The design of the RCT is intended to ensure that perceived treatment outcomes are in fact due to the treatment under investigation, rather than to external factors or bias. Thus a basic RCT consists of two groups, an experimental group (given the treatment under investigation) and a control group (given another treatment or a placebo). Patients are randomly assigned to these groups to prevent their individual characteristics from biasing the results, and all participants—researchers, clinicians, and patients—are blinded as to which group a given patient is in, so that they do not bias the results of the experiment.
The RCT and psychiatry.
Like all scientific methods, the RCT presupposes certain facts about the nature of the world, and thus circumscribes the questions that can be asked and the answers that can be extracted from nature. The RCT views treatment outcomes as data that are independent from the subjective opinions of both doctors and patients. Thus the RCT has arguably supported the turn toward a biological view of psychiatric illness and cure, including the development of discrete diagnostic categories and diagnostically specific treatments.
The influence of the RCT on psychiatry has been practical as well as philosophical. As much as any other medical professionals, psychiatrists wanted better methods of determining whether the methods they employed actually worked. Chlorpromazine was one of the first psychiatric interventions to undergo RCT evaluation, with successful outcomes. However subsequent evaluations of psychiatry's older somatic treatments ended in dismal failure, no doubt reinforcing psychiatrists' enthusiasm for the new pharmaceutical cures. Many other forms of psychotherapy have fared poorly as well when subjected to RCTs, though many psychiatrists have been more skeptical of these outcomes, given the ill fit between the reductionistic design of the RCT and the more context-and relationship-dependent nature of psychotherapeutic cures. In spite of these reservations, by the late 1960s and early 1970s, most psychiatrists and clinical scientists had accepted the RCT as the best means of judging whether a treatment works.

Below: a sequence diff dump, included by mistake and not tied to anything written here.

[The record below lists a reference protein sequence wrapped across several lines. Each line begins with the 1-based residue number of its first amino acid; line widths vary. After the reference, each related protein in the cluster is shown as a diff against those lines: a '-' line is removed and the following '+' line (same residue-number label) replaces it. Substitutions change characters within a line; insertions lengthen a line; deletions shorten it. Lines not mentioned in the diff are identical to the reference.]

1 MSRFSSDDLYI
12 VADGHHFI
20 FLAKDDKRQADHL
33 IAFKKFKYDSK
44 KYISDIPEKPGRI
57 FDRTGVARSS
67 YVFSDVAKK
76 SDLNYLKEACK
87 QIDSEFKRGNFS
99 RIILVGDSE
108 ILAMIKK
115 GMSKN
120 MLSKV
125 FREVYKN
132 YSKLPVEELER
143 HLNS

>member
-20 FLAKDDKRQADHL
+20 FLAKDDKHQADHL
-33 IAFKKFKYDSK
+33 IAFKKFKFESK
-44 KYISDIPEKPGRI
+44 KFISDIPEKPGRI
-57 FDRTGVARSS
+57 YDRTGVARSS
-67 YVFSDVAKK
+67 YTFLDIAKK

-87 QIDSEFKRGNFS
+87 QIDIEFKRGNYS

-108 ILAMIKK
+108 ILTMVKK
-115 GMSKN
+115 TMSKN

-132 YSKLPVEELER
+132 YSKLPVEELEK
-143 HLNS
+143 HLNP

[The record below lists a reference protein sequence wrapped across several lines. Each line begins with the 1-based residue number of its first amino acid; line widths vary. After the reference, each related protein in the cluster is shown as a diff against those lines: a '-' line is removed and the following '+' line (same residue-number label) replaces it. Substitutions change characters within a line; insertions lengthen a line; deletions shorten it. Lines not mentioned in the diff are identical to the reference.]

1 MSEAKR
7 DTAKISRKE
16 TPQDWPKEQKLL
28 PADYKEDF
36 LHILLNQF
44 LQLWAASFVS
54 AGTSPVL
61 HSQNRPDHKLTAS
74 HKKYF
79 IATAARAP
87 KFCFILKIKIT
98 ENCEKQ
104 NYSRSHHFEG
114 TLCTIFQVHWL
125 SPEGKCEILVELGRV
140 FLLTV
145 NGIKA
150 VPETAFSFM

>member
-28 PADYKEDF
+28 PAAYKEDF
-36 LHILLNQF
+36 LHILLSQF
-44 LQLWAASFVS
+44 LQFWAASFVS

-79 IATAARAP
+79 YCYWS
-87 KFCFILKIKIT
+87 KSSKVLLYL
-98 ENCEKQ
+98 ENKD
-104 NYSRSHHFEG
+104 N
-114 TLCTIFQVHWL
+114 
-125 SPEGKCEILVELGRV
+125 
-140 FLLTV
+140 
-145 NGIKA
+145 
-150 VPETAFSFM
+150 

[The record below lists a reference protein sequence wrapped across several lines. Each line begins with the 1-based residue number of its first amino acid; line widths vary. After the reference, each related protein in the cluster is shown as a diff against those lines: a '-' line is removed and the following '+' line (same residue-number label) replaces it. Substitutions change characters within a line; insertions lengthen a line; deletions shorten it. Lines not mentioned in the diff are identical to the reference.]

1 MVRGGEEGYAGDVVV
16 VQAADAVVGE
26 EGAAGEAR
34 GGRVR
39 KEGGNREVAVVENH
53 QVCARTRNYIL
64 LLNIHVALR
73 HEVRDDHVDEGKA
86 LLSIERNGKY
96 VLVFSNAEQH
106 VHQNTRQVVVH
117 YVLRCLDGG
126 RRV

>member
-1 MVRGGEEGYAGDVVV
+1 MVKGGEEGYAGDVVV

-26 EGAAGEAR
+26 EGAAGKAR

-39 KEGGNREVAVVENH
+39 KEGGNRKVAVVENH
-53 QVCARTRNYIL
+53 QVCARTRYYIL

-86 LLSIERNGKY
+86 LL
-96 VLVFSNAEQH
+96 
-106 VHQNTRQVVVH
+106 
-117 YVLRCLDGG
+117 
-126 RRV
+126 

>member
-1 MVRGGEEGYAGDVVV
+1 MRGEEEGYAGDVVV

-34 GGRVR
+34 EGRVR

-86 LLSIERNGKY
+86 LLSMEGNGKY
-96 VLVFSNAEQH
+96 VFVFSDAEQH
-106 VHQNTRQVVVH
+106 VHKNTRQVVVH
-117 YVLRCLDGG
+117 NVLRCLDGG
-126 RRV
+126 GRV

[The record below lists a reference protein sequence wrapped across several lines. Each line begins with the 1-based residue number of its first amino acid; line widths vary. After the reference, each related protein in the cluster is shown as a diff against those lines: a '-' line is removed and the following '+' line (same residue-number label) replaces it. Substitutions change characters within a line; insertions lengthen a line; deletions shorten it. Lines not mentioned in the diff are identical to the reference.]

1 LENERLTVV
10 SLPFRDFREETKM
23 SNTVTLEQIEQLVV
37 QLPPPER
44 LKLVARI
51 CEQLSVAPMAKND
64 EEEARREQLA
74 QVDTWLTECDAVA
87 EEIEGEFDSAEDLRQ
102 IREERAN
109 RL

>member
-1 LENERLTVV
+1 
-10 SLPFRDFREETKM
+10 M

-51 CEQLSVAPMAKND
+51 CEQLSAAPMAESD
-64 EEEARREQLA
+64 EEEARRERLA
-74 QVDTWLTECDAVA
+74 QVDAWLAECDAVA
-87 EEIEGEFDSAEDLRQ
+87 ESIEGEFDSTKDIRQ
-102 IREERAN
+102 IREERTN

Critiques of the RCT.
Since the mid-1990s, the RCT has come under increasing scrutiny. A growing number of researchers have argued that the method favors biological treatments over psychological ones, and that it cannot assess the role that psychosocial factors (for instance, contexts and doctor-patient relationships) and individual factors (for example, the meanings a patient gives to a particular remedy) play in shaping how well the intervention works. Others contend that the clinical experiment is so unlike the unpredictable world of actual clinical practice that it may not provide a reliable gauge of whether a treatment will work in actual practice. Some critics have also challenged whether the RCT actually succeeds in eliminating bias. A number of literature surveys have found that the greatest predictor of an RCT's outcome is who funded it. Beginning in the late 1990s, a series of editorials and articles in major medical journals such as the Journal of the American Medical Association and the New England Journal of Medicine have wrestled with the problem of how financial interests shape, direct, and, at times, subvert the science of clinical evaluation, lamenting that the RCT, no matter how well it is executed, is vulnerable to the very biases it was designed to expunge.
Since the mid-twentieth century, psychiatry has undergone revolutionary changes in how psychiatrists diagnose patients, how they treat them, and how they evaluate whether a treatment works. These changes have brought with them major advances, especially in the neurosciences. But this history also suggests that psychiatry has lost something as it has narrowed its focus mainly to the brain and psychotropic drugs. Though psychiatrists are now trained to expertly manipulate a patient's drug regimen, they have become increasingly less able to situate a patient's suffering within a psychological and social context, and the doctor-patient interaction is often reduced to a querying and reporting of diagnostically sanctioned symptoms. Psychiatry, long charged with caring for those suffering from largely chronic conditions, has become focused on the diagnosis and cure of disease. This focus may someday bear therapeutic fruit, but until true cures are actually forthcoming it is important that the role of care not be lost. Like many of the shifts that psychiatry has undergone, these concerns are not unique to psychiatry, but are part of larger changes within medicine and the culture in which it is situated.
See also Consciousness ; Medicine ; Mind ; Psychoanalysis .
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Joel T. Braslow
Sarah Linsley Starks